This history ignored
A problem that Shields and Dunn note is this history of the
influence of academia on Nazism is often ignored, trivialized
or, worse, denied by academia and Western society in general.
To remedy this problem requires
“… an outcry against any attempt to trivialize,
relativize, or hide the history of the Third Reich.
Anthropology is a profession that has had every
opportunity to know, understand, and value diversity
in human life and its cultures, peoples, and habits; yet,
in the case of the Nazi anthropologists, it turned against
that opportunity. Instead, it measured the value of
human beings by fictitious standards of pseudonatural
science and pseudosocial science, causing the
obliteration of rich cultural traditions as well as death,
and destruction to unfathomable numbers of human
beings [emphasis in original].” 68
This effort not only was designed to legitimize social
Darwinism, but also to “draw attention away from the annihil-
ation of Jews” to the group of prolific and tireless writers
“… who have worked over the last twenty years to
expose the Nazi past … as they, in the process, expose
the continuing careers of many perpetrators. There is
a suspicion that the attempts to tie the Nazi period
to activities of former Nazis in the post-war period
could be used to promote a left-leaning agenda by
implying that nothing has changed in Germany from
the Nazi era.” 69
Furthermore, because many of the Nazi scientists
retained their positions after the war, probing their role during
the Nazi era was difficult and “the reluctance persisted long
after the first investigations”. 70 One research professor, Dr
Roelcke, “encountered resistance several years ago when he
attempted to document that Ernst Rüdin, the Nazi-era Director
of the Institute for Psychiatry in Munich, and the University
of Heidelberg in Germany were involved in research on child
euthanasia victims.” 71
The fact is, the many “scientists associated with the
Kaiser-Wilhelm Society enhanced the credibility of the
Nazi state’s program of scientific terror and murder”. 72 If it
were not for Darwinism, and the application of his theory
called social Darwinism, the Holocaust would likely never
have occurred in Germany. Darwinism is the idea that all
living species, including humans, are “subject to, and are a
result of, natural selection, that is the survival of the fittest
and the strongest”. 73
In short, Darwin’s influence on anthropology, and
academia as a whole, was summarized by one historian
by noting that “Anthropologists began to link pre-hominid
remains with evidence of current human variation, trying to
establish lines of heredity … . In looking at human heredity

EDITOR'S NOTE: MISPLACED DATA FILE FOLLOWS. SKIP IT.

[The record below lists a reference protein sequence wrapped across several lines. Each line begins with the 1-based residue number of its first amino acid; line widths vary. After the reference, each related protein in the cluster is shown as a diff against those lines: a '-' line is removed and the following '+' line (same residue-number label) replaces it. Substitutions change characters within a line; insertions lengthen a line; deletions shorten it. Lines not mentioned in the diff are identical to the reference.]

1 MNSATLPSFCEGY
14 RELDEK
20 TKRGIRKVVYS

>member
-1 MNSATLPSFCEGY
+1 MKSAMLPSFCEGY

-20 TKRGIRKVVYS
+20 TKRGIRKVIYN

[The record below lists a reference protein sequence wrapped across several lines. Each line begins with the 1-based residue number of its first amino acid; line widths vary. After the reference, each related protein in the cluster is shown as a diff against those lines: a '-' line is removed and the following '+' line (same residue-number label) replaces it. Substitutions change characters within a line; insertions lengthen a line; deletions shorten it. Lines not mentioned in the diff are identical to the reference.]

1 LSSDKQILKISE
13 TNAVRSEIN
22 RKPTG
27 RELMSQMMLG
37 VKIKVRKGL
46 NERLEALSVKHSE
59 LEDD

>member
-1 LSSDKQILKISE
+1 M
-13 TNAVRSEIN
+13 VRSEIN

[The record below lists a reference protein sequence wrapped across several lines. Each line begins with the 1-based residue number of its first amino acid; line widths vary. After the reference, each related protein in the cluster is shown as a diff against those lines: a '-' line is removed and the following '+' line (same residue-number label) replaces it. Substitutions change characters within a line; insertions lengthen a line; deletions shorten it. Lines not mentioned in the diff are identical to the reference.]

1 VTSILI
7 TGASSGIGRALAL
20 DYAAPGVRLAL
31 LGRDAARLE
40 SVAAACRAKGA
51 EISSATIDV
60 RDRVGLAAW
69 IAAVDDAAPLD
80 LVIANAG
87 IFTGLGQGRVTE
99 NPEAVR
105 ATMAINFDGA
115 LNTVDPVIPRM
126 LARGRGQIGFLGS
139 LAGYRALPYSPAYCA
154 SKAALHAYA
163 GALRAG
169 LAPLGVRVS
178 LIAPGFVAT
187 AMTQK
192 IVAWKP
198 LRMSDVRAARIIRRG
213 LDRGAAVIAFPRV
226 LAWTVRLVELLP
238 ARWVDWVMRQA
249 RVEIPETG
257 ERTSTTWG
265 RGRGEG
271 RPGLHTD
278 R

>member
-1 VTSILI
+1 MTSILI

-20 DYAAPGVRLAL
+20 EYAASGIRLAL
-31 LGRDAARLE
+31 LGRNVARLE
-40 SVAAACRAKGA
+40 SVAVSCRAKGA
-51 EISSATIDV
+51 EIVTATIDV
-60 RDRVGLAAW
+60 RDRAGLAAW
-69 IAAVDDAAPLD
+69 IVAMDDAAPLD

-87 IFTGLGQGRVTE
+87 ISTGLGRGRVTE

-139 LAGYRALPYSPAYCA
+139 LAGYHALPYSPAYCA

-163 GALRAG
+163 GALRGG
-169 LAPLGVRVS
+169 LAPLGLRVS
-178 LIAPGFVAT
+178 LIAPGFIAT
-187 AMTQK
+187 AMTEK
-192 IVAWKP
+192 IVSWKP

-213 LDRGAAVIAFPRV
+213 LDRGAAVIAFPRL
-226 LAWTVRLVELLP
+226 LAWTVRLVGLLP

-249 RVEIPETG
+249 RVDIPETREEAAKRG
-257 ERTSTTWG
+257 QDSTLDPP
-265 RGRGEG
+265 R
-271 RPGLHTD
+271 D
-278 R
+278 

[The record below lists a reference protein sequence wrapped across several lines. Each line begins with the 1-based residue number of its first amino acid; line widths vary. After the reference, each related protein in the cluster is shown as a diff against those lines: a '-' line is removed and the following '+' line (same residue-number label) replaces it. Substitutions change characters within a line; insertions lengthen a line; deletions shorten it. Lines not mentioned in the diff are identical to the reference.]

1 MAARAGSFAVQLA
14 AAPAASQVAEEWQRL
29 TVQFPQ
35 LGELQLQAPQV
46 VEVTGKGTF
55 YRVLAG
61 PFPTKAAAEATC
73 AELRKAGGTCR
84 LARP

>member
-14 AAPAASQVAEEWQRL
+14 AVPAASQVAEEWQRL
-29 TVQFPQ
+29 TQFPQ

and culture in an evolutionary framework, anthropology
became a strong force in secularizing society against the
power of the church.” 74 Furthermore, the anthropologists
“… had collected remains of human varieties
throughout the world, and … such artifacts became
a central measure of a museum’s or a university’s
prestige, and efforts to systematize racial history …
[that] became a dominant theme in the anthropological
literature. Ethnographic museums sprang up throughout
Germany and were the envy of museum people
throughout the world.” 75
In addition, the
“German university was the intellectual fatherland
of eugenics and racial science. The universities of
Germany and Austria and their constituent faculty
played critical roles in the development and
advancement of eugenics and racial selection: they
enforced sterilization, euthanasia and inhuman
experimentation on the living, as well as on the
exploitation of the bodies of victims of state terror
for the teaching of human anatomy and pathology.” 76
This event is also one of the worst world horror events
ever in terms of number, extent and the level of suffering, an
evil close to unparalleled in the entirety of human history. 77
I thank Richard Weikart, Bryce Gaudian, and MaryAnn
Stuart for their help with this article.
1. Schafft, G.E., From Racism to Genocide: Anthropology in the Third Reich,
University of Illinois Press, Champaign, IL, 2004.
2. Shields, J. A. and Dunn Sr, J.M., Passing on the Right: Conservative professors
in the progressive university, Oxford University Press, New York, p. 176, 2016.
3. Shields and Dunn, ref. 2, pp. 176, 221.
4. Shields and Dunn, ref. 2, pp. 176, 179.
5. Shields and Dunn, ref. 2, pp. 175–176.
6 See Gassert, P., The Hitler Library, Greenwood Press, Westport, CT, 2001. A
550-page bibliography that alphabetically lists each book in Hitler’s library with
its author, page count, and call number.
7. Dietrich, O., The Hitler I Knew. Skyhorse Publishing, New York, pp. 8, 61,
8. Davidson, E., The Making of Adolf Hitler: The birth and rise of Nazism,
University of Missouri Press, Columbia, MO, p. 31, 1977.
9. Ryback, T., Hitler’s Forgotten Library, The Atlantic, May 2003.
10. Baur, E., Fisher, E., and Lenz, F., Human Heredity, Paul, E. And Paul, C. (transl.),
Macmillan, New York, 1931; quoted in Samaan, A.E., From a Race of Masters
to a Master Race: 1948 to 1848, A.E. Samaan, New York, p. 539, 2013.
11. Cornwell, J., Hitler’s Scientists: Science, war, and the devil’s pact, Viking,
New York, pp. 28–31, 2003.
12. Quoted in Weikart, R., From Darwin to Hitler, Palgrave Macmillan, New York,
p. 215, 2004.